Out of necessity, Chris Dickerson is still hanging around the Indians locker room, although his playing time has been cut slightly since Tyler Holt was called up. And while he got off to a nice start (.407/.467/.667 through his first 10 games), Dickerson’s has been flailing away at the plate ever since.
The issue with Dickerson is that he simply can’t make contact, and it’s an issue that has plagued him throughout his entire career.
Over the course of the season, Dickerson has whiffed on 37 percent of his swings, the seventh highest rate in the majors.
|1. Jordan Danks (CWS)||112||59.6%|
|2. Chris Dickerson (CLE)||124||56.5%|
|3. Charlie Culberson (COL)||246||56.5%|
The overall stats are concerning, but when focusing specifically on off-speed pitches, the real issue emerges.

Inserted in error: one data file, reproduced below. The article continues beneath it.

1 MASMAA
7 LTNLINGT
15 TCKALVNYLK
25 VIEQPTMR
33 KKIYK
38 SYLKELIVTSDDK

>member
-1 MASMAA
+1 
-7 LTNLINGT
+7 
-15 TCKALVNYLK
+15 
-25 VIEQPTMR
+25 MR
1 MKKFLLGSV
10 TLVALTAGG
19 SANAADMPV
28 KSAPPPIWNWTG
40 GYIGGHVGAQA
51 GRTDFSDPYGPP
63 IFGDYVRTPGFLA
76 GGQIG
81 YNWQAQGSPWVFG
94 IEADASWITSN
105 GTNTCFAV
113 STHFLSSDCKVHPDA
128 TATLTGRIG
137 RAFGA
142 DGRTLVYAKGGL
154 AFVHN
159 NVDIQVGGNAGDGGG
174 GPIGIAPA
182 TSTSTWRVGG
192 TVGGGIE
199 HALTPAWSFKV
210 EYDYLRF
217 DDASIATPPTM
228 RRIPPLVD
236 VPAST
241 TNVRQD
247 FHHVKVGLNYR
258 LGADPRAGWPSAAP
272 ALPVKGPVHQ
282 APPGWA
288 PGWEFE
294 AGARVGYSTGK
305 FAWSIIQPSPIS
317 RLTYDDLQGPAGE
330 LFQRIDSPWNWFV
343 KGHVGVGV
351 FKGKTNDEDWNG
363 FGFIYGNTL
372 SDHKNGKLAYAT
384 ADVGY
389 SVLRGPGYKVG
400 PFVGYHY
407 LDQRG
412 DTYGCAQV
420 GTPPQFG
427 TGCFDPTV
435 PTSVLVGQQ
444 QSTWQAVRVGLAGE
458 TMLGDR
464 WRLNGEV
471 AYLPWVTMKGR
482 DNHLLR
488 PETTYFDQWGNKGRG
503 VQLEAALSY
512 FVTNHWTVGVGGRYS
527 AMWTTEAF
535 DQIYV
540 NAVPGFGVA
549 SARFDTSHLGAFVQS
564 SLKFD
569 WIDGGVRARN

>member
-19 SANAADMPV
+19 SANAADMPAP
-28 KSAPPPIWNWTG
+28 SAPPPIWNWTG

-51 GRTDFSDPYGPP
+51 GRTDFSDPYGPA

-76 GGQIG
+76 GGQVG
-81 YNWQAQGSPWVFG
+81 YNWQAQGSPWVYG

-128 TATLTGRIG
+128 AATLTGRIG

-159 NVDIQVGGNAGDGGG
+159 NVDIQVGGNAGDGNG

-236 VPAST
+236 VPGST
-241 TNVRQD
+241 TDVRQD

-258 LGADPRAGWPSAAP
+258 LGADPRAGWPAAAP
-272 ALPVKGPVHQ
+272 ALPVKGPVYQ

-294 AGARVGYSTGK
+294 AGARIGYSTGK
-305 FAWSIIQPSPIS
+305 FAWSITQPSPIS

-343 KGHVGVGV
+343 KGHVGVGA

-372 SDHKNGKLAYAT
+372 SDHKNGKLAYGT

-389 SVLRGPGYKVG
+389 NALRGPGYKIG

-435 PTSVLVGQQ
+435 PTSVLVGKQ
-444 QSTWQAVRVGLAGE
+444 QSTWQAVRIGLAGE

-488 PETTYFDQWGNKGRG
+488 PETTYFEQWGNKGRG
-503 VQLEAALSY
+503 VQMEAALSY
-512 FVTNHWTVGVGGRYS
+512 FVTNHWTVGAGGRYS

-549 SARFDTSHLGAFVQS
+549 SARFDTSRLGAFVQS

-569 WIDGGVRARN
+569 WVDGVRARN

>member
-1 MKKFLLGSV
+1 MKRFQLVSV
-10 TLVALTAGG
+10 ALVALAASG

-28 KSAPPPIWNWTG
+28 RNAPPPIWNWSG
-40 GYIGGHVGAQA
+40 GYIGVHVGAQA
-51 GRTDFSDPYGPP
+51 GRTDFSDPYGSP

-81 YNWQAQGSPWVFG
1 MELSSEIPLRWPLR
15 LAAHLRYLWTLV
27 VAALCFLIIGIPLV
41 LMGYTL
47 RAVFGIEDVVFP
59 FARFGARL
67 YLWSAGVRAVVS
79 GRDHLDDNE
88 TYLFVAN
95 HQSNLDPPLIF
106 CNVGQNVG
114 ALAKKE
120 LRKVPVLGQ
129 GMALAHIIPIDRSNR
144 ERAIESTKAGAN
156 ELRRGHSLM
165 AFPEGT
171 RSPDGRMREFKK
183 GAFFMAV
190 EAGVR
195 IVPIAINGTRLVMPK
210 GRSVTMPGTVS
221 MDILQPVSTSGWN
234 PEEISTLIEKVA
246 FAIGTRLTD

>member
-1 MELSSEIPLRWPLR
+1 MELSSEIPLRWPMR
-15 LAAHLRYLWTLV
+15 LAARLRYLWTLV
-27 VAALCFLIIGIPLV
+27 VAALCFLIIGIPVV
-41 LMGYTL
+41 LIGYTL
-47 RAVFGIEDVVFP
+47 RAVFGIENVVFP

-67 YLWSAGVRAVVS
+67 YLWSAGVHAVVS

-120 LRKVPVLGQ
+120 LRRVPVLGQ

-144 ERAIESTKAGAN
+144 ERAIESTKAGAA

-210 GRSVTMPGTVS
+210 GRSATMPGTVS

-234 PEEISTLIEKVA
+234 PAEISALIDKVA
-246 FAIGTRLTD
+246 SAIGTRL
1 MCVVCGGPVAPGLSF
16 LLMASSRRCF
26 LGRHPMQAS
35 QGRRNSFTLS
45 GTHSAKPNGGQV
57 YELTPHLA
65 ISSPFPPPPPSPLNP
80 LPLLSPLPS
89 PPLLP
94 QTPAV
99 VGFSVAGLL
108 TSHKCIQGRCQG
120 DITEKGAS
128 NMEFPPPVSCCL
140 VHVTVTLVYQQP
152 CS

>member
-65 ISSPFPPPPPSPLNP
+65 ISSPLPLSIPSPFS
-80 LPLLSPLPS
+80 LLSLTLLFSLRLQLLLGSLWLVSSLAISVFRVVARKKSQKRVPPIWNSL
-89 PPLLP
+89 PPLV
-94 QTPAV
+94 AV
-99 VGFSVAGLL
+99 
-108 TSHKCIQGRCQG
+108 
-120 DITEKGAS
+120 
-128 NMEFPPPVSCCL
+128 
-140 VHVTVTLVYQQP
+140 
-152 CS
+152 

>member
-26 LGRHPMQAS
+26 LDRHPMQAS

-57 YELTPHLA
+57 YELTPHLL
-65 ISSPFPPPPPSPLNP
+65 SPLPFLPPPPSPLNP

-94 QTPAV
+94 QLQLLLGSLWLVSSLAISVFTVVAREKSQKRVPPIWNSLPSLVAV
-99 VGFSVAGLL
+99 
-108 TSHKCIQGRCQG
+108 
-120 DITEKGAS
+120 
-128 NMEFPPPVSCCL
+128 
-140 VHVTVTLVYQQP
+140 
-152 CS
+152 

On changeups, curves and sliders, Dickerson whiffs on over 56.5 percent of his swings. The next worst Cleveland batter: Ryan Raburn at 43 percent. Even Carlos Santana, who struggles with the slow stuff at times, only swings and misses on 33 percent of the offspeed pitches he sees.
To get a better visual on why pitchers are so easily dismissing Dickerson, take a look at a heat map of his contact rate against offspeed pitches.
On offspeed pitchers down and outside, Dickerson has an astonishing 87.5 whiff rate this season (14 whiffs on 16 swings).
It’s safe to assume the Dickerson era won’t last much longer (through season’s end at worst), so there’s no point in worrying about how to fix his issues. But it’s worth pointing out the flaws that have bounced him through six organizations over the past five seasons, just in case you had any illusions of developing him into a fourth outfielder in the future.
(and yes, that’s Dickerson sitting on Matt Leinart’s lap in the picture.)